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Leica reveals its much-teased Mini M as the X Vario

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June 13, 2013

The Leica X Vario features an APS-C format sensor and a zoom lens

The Leica X Vario features an APS-C format sensor and a zoom lens

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After what feels like weeks of hype, Leica has finally unveiled its much-teased Mini M. Officially revealed as the Leica X Vario (Typ 107), the new camera is a 16.2-megapixel shooter with an APS-C format sensor and a 18-46-mm zoom lens. But, while it's obviously been designed to look like the iconic Leica M, this isn't the compact system alternative many Leica fans had hoped for.

When the firm started teasing a Mini M camera on its website, speculation was rife that Leica was going to release a smaller interchangeable-lens camera which would take on offerings like the Fujifilm X-E1. It didn't. The Leica X Vario is instead launched as "the world's first compact camera to combine a large, APS-C format, CMOS image sensor with a zoom lens."

Specifically, that claim means the new red-dot-brandishing camera boasts a 16.2-megapixel APS-C (23.6 x 15.8-mm) CMOS sensor, paired with a 18-46-mm f/3.5-6.4-mm zoom lens. This gives it a 35-mm format focal length equivalent of 28-70-mm. The inclusion of a zoom lens differentiates the X Vario from other APS-C sensor-packing compact cameras like the Nikon Coolpix A, Fujifilm X100S and Leica's own X2.

However, while 28-70-mm (in 35-mm format) is a very versatile and usable focal range, the speed of the lens leaves something to be desired. Being f/3.5 at the wide end and f/6.4 at the telephoto end, the camera, despite its large sensor, could struggle in some low light conditions. It will also not be able to produce the shallow depth-of-field photos shooters of faster lenses have become used to. Think of it like a DSLR with a kit lens you can't take off.

The Leica X Vario has click-detent dials on the top plate for setting shutter speed and ap...

At least when it comes to build and styling, the X Vario shows its Leica pedigree. The camera has a magnesium body with the same sort of machined solid aluminum top plate as the Leica M it's modeled on. This is complemented by a leather trim. It also boasts all the physical access to manual controls you would expect from a Leica, including click-detent dials on the top plate for setting shutter speed and aperture values.

Measuring 133 x 73 x 95 mm (5.2 x 2.9 x 3.7 in), and weighing 680 g (24 oz), the camera features a pop-up flash and a 3-inch LCD monitor with 920k dots. While it lacks a built-in optical or electronic viewfinder, it is compatible with the optional EVF 2 Viso-Flex.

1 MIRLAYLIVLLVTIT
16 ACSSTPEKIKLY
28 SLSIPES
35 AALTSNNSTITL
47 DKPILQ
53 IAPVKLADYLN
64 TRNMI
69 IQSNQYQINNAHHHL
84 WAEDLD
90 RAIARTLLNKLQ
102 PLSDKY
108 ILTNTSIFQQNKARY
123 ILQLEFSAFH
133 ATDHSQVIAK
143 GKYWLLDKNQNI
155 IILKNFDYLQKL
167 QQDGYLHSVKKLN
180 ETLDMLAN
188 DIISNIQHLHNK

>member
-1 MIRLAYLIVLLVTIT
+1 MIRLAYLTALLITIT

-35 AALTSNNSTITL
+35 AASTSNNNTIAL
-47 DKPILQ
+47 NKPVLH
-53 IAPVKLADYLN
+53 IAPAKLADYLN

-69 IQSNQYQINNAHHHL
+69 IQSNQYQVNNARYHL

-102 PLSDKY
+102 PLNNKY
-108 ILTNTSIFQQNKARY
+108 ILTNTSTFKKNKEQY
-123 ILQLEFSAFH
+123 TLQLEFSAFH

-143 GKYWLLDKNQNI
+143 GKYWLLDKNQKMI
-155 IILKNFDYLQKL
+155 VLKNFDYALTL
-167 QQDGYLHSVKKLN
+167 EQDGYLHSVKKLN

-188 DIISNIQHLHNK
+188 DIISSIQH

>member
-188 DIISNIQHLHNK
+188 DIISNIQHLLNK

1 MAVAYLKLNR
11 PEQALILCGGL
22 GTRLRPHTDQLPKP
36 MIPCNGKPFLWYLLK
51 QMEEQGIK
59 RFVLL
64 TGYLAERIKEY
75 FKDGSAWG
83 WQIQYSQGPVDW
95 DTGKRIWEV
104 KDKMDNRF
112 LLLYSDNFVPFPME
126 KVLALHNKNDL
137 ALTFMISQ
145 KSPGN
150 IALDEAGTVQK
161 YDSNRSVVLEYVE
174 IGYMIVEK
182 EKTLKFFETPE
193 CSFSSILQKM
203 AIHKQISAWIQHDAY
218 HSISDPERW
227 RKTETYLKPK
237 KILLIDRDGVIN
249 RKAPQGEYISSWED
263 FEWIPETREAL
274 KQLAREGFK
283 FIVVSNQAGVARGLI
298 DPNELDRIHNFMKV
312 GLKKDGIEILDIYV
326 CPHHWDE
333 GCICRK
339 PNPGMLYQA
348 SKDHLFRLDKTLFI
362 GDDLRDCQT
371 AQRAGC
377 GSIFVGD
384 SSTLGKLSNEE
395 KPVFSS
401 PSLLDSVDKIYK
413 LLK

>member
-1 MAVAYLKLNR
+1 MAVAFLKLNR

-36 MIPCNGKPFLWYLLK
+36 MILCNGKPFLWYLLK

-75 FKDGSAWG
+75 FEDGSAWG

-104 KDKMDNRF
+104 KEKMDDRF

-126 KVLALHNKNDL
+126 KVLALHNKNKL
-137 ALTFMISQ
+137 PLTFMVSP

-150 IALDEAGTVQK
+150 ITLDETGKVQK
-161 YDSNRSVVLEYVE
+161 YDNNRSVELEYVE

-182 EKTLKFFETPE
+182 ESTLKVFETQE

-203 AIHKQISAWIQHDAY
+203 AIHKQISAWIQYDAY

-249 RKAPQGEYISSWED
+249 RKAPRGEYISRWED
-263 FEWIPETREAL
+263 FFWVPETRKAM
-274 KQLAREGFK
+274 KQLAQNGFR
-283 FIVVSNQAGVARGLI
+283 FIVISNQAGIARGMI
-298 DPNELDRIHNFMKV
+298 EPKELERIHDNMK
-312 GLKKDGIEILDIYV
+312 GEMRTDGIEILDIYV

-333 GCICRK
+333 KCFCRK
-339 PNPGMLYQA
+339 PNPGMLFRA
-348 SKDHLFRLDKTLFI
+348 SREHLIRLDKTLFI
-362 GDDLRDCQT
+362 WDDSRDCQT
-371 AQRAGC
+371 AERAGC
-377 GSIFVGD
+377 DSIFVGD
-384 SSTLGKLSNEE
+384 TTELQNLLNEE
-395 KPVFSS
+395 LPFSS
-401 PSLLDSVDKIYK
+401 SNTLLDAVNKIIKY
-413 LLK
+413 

The camera also boasts an ISO range of 100 to 12,500 and is capable of continuous shooting at a respectable 5 fps (for a burst of eight shots when shooting RAW and JPEG). Focusing can be done manually via a ring around the lens, or using an 11-point autofocus system, and there's also a Face Detection mode. The Leica X Vario is capable of shooting Full HD video at 30 fps.

The Leica X Vario features a 3-inch LCD monitor with 920k dots

The Leica X Vario is available now for a price of US$2,850, putting it up against the full-frame Sony RX1 with its fast f/2 35-mm lens.

Source: Leica

About the Author
Simon Crisp Simon is a journalist and photographer who has spent the last ten years working for national UK newspapers - but has never hacked a mobile phone - and specializes in writing about weird products and photography technology. When not writing for Gizmag, Simon is often found playing with LEGO and drinking far too much coffee.   All articles by Simon Crisp
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2 Comments

I read the article waiting for the price at the end, $2,850 usd, ROFL, will stay with my Olympus 7040, works for me, almost 3 large, Bawaahhha pass

Bill Bennett
13th June, 2013 @ 09:23 pm PDT

How does Leica figure it's "the world's first compact camera to combine a large, APS-C format, CMOS image sensor with a zoom lens."? Sony NEX-7 is smaller, has a faster lens, more pixels coming out of its APS-C sensor and it's been out for a year. And the NEX-7 has been out for a year.

Maybe they meant "world's first Leica to..."

Jason Steerforth
14th June, 2013 @ 10:00 am PDT
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